WASHINGTON -- The Pentagon has said that after bombing Iraq unremittingly for five weeks it could see no damage to any of the archaeological, cultural or religious sites that bejewel the cities and riverine delta widely regarded as the birthplace of modern civilization.
But archaeologists and scholars of the ancient Middle East are skeptical that all of the often-rickety structures and priceless artifacts -- some over 5,000 years old -- will emerge unscathed from the relentless pounding of ground around them -- especially in or near the northern Mesopotamian cities of Samarra and Mosul, where intensive bombing has occurred, and the capital, Baghdad.
Scholars say that until they can examine sites or see detailed reports, they won't know how selective modern munitions really are.
Few people realize the density of Iraq's archaeological wealth, said Robert Adams, secretary of the Smithsonian Institution and a Mesopotamian scholar, in a recent radio interview.
"You couldn't drop a bomb and not hit an archaeological site," he said. "There is almost a continuous array of ancient ruins across whole regions of southern Iraq."
Paul Zimansky, professor of archaeology at Boston University, said that while ancient mud-brick ruins may not be as impressive XTC as the stone monuments of Egypt or Greece, they are in some ways more important.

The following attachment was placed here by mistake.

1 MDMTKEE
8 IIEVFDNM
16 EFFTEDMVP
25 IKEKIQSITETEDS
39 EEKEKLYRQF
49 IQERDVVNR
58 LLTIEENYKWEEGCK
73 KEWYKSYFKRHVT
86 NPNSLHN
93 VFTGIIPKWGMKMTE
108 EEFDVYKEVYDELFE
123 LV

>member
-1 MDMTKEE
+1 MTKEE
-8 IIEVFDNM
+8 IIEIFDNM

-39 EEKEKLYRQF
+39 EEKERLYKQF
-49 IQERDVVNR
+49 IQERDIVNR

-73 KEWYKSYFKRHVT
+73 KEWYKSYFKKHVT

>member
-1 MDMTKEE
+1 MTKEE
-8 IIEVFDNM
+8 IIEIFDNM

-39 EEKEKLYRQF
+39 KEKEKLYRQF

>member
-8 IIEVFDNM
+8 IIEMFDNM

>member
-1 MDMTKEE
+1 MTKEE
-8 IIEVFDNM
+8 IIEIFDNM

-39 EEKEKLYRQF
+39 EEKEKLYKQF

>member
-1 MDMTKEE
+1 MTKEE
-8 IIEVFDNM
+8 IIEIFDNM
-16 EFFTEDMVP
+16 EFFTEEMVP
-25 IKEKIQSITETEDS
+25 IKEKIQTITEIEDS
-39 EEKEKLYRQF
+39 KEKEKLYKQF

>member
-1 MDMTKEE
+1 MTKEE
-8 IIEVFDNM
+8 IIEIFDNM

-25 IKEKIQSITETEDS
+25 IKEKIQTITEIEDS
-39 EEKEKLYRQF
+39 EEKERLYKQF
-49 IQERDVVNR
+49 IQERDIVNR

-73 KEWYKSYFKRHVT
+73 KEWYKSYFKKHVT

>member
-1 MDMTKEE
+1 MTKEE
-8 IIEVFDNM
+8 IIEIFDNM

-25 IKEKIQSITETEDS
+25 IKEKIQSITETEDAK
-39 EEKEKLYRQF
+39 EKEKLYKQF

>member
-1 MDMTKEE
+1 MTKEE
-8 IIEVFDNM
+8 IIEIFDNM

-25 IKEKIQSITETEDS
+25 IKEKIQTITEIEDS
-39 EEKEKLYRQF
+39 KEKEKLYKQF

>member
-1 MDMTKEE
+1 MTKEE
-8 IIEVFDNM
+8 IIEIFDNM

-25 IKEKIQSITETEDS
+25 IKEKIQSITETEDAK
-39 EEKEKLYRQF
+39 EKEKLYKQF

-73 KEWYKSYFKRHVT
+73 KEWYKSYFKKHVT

Iraq encompasses Mesopotamia, the low-lying region between the Tigris and Euphrates rivers where the first city-states developed with the arrival of the Sumerian culture around 5,000 B.C. Their farming, writing and technological inventions were further refined by successive empires, such as those of the Akkadians, Babylonians, Assyrians, Chaldeans and Abbassids.
What worries historians is that many ancient and historic sites are intertwined with modern-day Iraq and are often perilously close to strategically important buildings or military bases regarded as targets by allied bombers. Iraq has also been accused of using the sites to shelter its war machinery, as by parking planes next to the sites.
The Iraq Museum, for instance, is close to the television station and next door to the Presidential Palace in Baghdad, both of which were heavily bombed early in the war. An Iraqi radio report that the museum was also damaged could not be confirmed last week.
Archaeologists agree that the Baghdad museum holds some of the world's richest records of mankind's first steps toward civilization, in the form of "tens of thousands" of ancient clay tablets inscribed with cuneiform, the first known writing, which arose in southern Mesopotamia some 5,700 years ago.
Relatively few of the tablets have been deciphered, said Jerrold Cooper of the Johns Hopkins University's department of Near Eastern studies in Baltimore, who is one of a small group of U.S. scholars who have been working on the inscriptions.
He said the wedge-shaped characters may hold critical explanations of how and why the early urban dwellers developed many of the tools and cultural characteristics that are taken for granted today -- for example the wheel, the plow and pottery.